Eva Green and Her Boobs Steal the Show in 'Sin City: A Dame to Kill For'

While the sequel doesn't live up to the original, it does deliver one great femme fatale.

Eva Green in 'Sin City: A Dame to Kill For.'
Eva Green in 'Sin City: A Dame to Kill For.'
Dimension

Nine years ago, Sin City's black-white-and-red palette splashed onto the screen and it was exhilarating. This time around it never quite reaches those lofty heights, but it has its moments.

Many of those best moments come from this movie's two stars: Eva Green's femme fatale Ava, and Mickey Rourke's Marv. The new anthology leans heavily on the streetwise and unstoppable bruiser, but this blatant bit of fan service leaves little room for other characters to breathe. Fortunately the memorable Eva Green doesn't share screen time with the unabashed scene-stealer. Lovable but ungodly force of nature that he is, Marv dominates every frame he's in. By writing him into all but one of this movie's stories, his human demolition routine gets repetitive.

Mickey Rourke as Motorcyle Boy in 'Rumblefish' (1983), and as Marv in 'Sin City: A Dame to Kill For.'
Mickey Rourke as Motorcyle Boy in 'Rumblefish' (1983), and as Marv in 'Sin City: A Dame to Kill For.'
Universal | Dimension

The movie tells four new stories that, like the last four, jump around in time, making this both a prequel and a sequel. Opening with a Marv prologue, Rourke's clipped noir narration over a bloody scene sets the tone. Marv's dialogue always reminds me of Rourke's Motorcycle Boy in Rumble Fish. Both Rumble Fish and The Outsiders are Francis Ford-Coppola adaptations of gritty S.E. Hinton novels that feel like they could exist in the same world as Sin City. And both Rumble Fish and Sin City are black-and-white noir crime tales that trade on Rourke's credibility as a believably wise street tough.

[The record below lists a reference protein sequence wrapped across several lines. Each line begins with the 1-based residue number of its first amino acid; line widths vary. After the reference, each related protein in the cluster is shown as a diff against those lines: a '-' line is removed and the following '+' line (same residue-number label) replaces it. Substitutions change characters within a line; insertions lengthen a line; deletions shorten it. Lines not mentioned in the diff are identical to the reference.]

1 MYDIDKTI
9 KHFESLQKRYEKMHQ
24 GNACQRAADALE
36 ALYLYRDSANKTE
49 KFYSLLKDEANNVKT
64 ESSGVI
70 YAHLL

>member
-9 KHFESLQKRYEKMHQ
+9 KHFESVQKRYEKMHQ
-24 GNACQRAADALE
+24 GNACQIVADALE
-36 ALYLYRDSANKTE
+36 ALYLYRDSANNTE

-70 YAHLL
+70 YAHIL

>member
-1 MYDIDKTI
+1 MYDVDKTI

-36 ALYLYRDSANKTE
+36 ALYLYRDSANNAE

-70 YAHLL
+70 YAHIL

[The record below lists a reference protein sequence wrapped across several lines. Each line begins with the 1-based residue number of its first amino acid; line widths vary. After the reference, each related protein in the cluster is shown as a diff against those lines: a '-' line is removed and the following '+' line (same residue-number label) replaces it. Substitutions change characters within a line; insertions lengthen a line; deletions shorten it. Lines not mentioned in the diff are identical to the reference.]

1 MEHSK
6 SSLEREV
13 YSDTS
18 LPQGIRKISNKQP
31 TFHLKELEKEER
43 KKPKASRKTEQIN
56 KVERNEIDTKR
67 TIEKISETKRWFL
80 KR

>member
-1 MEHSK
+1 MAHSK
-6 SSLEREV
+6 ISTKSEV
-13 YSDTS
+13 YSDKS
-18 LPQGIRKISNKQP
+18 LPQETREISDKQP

But there's a reason this movie is called A Dame to Kill For and that reason is Eva Green as the serpentine man-eater Ava. With poison green eyes, Ava sees men like a series of Turing-machine inputs with outputs as predictable as a computer script. The irresistibility of her bald manipulation leads Manute (Dennis Haysbert replacing the late Michael Clarke-Duncan) to call her "The Goddess." And the Goddess always gets what she wants. The moments when she ties Josh Brolin (Dwight), and then Christopher Meloni, up in knots are among the most fun in the movie. And she does almost all this while spending about half her screen time totally topless. It's admirable, awe-inducing onscreen nudity. Eva Green's boobs do so much work they deserve their own credits — both of them. It's the kind of brazen nudity that invites you to stare, turning the audience into the same kind of leering creeps she casts a spell over in the movie. It's an interesting contrast to Jessica Alba's innocent-by-comparison Nancy, a stripper who never takes off her top.

So Ava's awesome. Marv's awesome, too. All the pieces feel awesome, but the whole is less than awesome. It's easy to blame all this on the worn-off novelty of the movie's visual effects, but it's more than that. The first time out, Robert Rodriguez and Frank Miller cherry picked from years of Sin City comics. That movie adapted two of the comic's best yarns, Marv's tale of vengeance, "The Hard Goodbye," and Nancy's origin story with Hartigan (Bruce Willis), "That Yellow Bastard." This time only "A Dame to Kill For" comes directly from the comics. Joseph Gordon-Levitt's segment as a supernaturally lucky gambler named Johnny, and Nancy's revenge on Senator Roark (Powers Boothe) were both written for this script.

As in nearly any comic book adaptation, these complaints are easily dismissed by hardcore fans. Especially since the movie is so true to the spirit of the Sin City world. Fan-favorite Miho executes bad guys with abandon. She delivers crazy, silly violence via katana blades and ninja stars. Dominatrix Gail is back, too, as is the devilish Senator Roark.

Casual fans will likely find themselves confused by the purposefully jumbled timelines, but that hardly matters in a movie that cares way more about character than it does continuity. And the movie's greatest virtue, its gorgeous palette, still provides some very memorable images.

Eva Green in Sin City.
Eva Green in Sin City.
Sin City Trailer


I write about movies for Zimbio.com, which means I spend way too much time thinking about the geekiest possible ways to approach the cineplex. I'm also hopelessly addicted to audio books. Follow me: Google
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